I'm the CEO at Sourcegraph (universal code search for companies to use on their internal code). Our product is really optimized for searching a company's internal code right now, but soon we'll start working on offering much better search for public and open-source code as well. If you'd like to help out or just chat, please reach out! email@example.com
Sourcegraph.com is universal code search and navigation across all public repositories. To use it on private code inside your company, run a self-hosted instance at https://docs.sourcegraph.com/#quickstart.
We've been so focused on internal code search for companies. See https://about.sourcegraph.com for some of the logos of well-known companies whose devs all use Sourcegraph. Because of that, our "public demo" site at Sourcegraph.com has a few limitations that we're working on lifting, such as only searching across a subset of popular repositories by default (unless you specify a specific subset with `repo:` in the query).
While there were some tools for this, they fail sort for older projects where using a library meant copy/paste it into your project, which is not reported in the CDN stats, npm installs or github "uses".
Now I can run a search with a bit of code that is only present in my library and find reliably those who copy/pasted it. While I publish my code under the MIT, this would also be very useful for those publishing under the GPL to detect bad actors.
my_function.*option_1 # search
Can it grep on individual repos?
I almost always just resort to cloning and searching with ripgrep, which can be annoying if I have no other reason to have the codebase on my machine or it's just a one-off.
Obviously the source material is different (Debian packages vs GitHub repos) and grep.app also uses re2, but that is all I can see from a look at the “about” blurb.
I am the CEO at SerpApi. If you need a job, shot me an at julien _at_ serpapi.com.
That podcast is at: https://runninginproduction.com/, drop me a line at firstname.lastname@example.org if you're interested.
I've used Sourcegraph and it was cool; will have a look at this new tool too. But, GitHub pretty please add plain food old grep abilities to your search!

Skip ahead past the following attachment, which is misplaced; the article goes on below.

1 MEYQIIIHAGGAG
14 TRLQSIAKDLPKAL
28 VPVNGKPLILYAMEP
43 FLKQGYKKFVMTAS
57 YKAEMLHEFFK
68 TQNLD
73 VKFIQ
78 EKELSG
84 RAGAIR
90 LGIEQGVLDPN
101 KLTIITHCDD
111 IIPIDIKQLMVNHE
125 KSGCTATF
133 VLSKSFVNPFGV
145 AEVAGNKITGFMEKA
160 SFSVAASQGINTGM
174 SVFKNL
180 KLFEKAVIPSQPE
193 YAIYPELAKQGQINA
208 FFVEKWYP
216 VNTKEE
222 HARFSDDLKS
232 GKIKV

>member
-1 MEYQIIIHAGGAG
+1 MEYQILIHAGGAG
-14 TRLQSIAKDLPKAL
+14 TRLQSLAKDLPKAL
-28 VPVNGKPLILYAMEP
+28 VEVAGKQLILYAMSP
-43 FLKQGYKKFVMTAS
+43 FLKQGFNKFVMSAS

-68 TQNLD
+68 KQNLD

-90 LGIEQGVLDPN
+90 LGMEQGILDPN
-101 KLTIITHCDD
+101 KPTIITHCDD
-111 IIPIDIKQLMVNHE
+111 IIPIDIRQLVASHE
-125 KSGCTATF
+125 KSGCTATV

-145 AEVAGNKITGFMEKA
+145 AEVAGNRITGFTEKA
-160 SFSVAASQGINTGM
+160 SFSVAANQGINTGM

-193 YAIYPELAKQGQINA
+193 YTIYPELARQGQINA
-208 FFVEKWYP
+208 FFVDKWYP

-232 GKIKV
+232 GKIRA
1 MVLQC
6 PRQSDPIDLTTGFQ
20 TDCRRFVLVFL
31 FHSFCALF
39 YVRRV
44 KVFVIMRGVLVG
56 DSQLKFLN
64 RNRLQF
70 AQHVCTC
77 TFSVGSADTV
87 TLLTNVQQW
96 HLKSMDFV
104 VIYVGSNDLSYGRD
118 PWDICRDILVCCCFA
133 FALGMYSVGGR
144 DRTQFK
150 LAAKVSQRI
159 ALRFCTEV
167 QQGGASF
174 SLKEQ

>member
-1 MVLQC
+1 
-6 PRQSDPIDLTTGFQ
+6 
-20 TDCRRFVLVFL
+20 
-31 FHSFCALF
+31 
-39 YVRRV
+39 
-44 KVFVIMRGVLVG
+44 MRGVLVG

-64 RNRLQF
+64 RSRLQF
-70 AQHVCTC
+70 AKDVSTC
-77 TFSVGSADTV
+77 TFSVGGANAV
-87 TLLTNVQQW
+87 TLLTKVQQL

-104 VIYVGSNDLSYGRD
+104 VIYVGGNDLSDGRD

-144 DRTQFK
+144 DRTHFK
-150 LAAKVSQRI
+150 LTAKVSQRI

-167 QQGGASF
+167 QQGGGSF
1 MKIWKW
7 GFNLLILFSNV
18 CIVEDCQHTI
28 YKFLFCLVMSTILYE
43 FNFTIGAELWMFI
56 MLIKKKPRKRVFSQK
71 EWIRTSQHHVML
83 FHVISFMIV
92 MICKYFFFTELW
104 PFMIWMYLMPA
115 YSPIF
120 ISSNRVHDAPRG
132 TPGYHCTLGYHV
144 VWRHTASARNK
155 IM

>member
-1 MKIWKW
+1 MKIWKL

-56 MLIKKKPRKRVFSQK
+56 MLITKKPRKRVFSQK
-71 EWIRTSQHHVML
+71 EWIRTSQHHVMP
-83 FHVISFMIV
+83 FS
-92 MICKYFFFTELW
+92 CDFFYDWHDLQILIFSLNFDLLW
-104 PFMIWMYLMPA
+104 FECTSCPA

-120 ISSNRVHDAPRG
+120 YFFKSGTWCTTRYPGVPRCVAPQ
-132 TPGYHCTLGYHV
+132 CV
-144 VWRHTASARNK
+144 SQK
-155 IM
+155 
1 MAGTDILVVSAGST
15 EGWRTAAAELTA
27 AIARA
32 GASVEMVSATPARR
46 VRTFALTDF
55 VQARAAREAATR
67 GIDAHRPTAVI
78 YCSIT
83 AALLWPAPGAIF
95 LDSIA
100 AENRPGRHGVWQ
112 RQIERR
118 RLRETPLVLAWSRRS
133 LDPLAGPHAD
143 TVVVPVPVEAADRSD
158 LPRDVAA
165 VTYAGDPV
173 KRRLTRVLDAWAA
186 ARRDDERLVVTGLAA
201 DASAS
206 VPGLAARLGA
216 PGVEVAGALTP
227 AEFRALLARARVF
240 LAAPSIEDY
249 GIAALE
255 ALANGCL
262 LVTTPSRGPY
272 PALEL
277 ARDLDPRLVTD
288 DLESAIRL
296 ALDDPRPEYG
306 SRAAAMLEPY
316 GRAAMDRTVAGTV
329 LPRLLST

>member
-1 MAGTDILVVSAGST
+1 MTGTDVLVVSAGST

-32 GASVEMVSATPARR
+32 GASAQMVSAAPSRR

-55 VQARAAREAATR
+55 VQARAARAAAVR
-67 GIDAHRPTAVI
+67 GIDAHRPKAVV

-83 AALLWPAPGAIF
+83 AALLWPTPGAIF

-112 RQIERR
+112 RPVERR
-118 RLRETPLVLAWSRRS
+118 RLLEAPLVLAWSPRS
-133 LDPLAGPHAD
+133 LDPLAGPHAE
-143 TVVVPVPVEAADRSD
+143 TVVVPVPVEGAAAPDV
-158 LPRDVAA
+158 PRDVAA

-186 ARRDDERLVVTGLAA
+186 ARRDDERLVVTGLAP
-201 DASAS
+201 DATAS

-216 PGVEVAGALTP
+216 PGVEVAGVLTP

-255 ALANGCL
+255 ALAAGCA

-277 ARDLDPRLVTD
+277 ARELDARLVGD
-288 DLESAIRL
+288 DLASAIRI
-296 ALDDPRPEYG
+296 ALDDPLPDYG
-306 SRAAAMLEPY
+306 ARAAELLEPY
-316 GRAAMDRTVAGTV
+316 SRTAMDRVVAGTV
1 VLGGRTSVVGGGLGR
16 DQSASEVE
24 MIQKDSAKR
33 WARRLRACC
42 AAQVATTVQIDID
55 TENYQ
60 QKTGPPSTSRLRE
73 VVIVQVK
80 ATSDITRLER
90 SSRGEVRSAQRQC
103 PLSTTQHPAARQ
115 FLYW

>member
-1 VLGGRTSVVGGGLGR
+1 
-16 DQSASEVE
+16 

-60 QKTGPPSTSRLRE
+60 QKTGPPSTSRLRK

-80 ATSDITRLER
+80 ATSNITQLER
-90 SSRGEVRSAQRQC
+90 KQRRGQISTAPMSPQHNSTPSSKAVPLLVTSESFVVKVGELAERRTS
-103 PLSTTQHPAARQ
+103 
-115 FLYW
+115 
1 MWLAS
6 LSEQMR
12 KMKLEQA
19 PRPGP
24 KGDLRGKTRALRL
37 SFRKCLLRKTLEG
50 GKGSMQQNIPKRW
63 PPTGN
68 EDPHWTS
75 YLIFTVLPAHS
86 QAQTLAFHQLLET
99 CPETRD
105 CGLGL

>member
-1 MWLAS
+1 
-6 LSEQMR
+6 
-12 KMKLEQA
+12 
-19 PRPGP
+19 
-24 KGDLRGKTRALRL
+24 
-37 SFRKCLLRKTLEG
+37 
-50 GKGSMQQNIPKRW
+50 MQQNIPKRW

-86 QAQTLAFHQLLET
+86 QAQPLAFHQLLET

Something I found when testing the regexp: the highlights seem to be off sometimes. When grepping for '<.*?@gmail.com>' (sorry, just the first thing that came to mind to try out the regexp), the second highlight in the first result seems to be in the wrong location:
Anyway, to not only criticize, good job! It's definitely one of GitHub's missing features. And I can imagine it's not an easy job to build something like that. But as I wrote, it really has to be well explained to be actually usable.
So you know exactly how Google's index works?
I think "best effort", whatever it is, is useful even if I don't know the specifics of what it captures or misses. As long as it returns useful results.
Really like the minimalistic design, not too designy but still easy on my eyes. Just the way I want it to let me focus on the task at hand
Rust's regex engine does not support backreferences. RE2 does not either. ripgrep does however have a -P/--pcre2 flag which causes it to use PCRE2 instead of Rust's regex engine. PCRE2 supports backreferences and other things, like look-around. (ripgrep also has an --auto-hybrid-regex flag, which will automatically enable PCRE2 for you if you write a regex with backreferences or look-around.)
The reason not to use an engine like PCRE2 for a project like this is because it would be trivially exposed to ReDoS: https://en.wikipedia.org/wiki/ReDoS
(1) Extending Finite Automata to Efficiently Match Perl-Compatible Regular Expressions.
Besides, that paper was published 12 years ago. Where is the productionized version of it? Or are you suggesting the the OP go spend a few years writing a regex eninge? :-) Doesn't seem like a particularly practical suggestion.